The Hill: Drug Companies Slam Texas Judge’s Ruling On Abortion Pill. “Drug industry experts, current and former administration officials and abortion rights advocates have been sounding the alarm that U.S. District Court Judge Matthew Kacsmaryk’s ruling in favor of anti-abortion groups would have far-reaching consequences for FDA’s authority. The decision ‘undermines our nation’s entire system of drug approval. It opens the door for courts to overturn FDA’s evidence-based decisions for purely political or ideological reasons,’ Health and Human Services Secretary Xavier Becerra said in a statement Friday after the ruling. If the decision is upheld, it could open the door to any third party to challenge any medication or treatment that they disagree with, including vaccines for children, AIDS drugs, birth control or hormone therapy. […] William Schultz, a partner at Zuckerman Spaeder and former FDA deputy commissioner, told reporters during a briefing Monday that the ruling adds another barrier for bringing drugs and treatments to the market. ‘In order to get a drug approved, companies will not just have to survive literally often hundreds of millions of dollars and years of testing [and] FDA scientific review, but then they’ll have to survive challenges in court, which could be immediate, or as in this case, 20 years later, Schultz said.” [The Hill, 4/10/23]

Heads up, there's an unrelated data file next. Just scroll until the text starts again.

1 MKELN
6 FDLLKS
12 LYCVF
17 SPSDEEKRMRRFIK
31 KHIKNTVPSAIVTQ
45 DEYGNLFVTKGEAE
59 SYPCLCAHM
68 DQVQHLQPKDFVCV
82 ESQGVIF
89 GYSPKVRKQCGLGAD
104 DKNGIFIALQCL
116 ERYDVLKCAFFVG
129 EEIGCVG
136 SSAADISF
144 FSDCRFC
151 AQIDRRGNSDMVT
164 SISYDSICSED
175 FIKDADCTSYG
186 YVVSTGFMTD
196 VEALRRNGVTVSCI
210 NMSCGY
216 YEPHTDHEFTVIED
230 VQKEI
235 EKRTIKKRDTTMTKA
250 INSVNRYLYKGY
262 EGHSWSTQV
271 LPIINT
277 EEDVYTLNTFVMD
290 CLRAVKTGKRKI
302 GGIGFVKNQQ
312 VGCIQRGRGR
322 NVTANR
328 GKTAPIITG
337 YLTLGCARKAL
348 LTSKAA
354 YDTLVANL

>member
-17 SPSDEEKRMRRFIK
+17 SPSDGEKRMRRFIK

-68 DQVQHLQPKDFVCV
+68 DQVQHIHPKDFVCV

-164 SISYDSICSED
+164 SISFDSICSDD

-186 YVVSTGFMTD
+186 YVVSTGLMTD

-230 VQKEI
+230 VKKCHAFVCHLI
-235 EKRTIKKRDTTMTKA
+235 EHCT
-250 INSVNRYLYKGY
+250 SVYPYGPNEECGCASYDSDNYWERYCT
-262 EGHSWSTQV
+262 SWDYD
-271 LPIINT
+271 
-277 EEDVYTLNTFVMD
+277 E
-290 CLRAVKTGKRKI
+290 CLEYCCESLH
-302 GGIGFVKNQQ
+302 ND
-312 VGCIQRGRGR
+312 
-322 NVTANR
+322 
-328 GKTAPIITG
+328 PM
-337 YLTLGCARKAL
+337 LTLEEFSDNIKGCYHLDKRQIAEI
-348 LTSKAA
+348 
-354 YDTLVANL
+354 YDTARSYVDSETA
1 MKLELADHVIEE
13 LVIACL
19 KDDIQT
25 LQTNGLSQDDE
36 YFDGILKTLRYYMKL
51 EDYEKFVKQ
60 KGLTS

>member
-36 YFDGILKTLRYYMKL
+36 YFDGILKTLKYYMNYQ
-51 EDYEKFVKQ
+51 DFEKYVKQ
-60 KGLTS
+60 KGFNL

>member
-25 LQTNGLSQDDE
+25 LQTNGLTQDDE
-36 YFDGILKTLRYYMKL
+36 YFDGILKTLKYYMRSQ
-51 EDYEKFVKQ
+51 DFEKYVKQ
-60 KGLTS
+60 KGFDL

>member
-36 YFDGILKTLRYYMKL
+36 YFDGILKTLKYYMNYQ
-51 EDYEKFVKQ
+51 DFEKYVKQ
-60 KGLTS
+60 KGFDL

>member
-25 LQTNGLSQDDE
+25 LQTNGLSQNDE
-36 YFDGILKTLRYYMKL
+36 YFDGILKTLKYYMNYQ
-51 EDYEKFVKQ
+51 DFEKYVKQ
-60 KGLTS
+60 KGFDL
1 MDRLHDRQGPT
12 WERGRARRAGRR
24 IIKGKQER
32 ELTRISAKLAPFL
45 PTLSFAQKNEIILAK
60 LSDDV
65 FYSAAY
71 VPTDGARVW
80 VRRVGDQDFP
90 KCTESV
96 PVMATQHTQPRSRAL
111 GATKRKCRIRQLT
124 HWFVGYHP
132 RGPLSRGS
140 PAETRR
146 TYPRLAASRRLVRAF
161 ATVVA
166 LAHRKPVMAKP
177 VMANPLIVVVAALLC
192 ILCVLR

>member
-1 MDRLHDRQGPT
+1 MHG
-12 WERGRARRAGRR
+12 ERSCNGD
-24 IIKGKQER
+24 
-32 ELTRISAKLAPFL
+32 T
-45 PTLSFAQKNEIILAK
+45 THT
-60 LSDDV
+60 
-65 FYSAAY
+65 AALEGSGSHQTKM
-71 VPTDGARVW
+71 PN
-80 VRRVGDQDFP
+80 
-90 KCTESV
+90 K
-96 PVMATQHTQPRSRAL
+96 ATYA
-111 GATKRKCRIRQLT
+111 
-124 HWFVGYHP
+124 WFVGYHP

The Washington Post: Justice Department Appeals Texas Abortion Pill Ruling. “The Justice Department on Monday appealed a Texas judge’s decision that would block access to a key abortion drug across the country, arguing that the challengers had no right to file the lawsuit since they were not personally harmed by the abortion pill. The 49-page appeal, filed in the right-leaning U.S. Court of Appeals for the 5th Circuit, landed less than one business day after Judge Matthew J. Kacsmaryk suspended Federal Drug Administration approval of mifepristone — one of the two medications used in more than half of all abortions in the United States. […] The judge’s ruling, Justice Department lawyers said, ‘upended decades of reliance by blocking FDA’s approval of mifepristone and depriving patients of access to this safe and effective treatment, based on the court’s own misguided assessment of the drug’s safety.’” [The Washington Post, 4/10/23]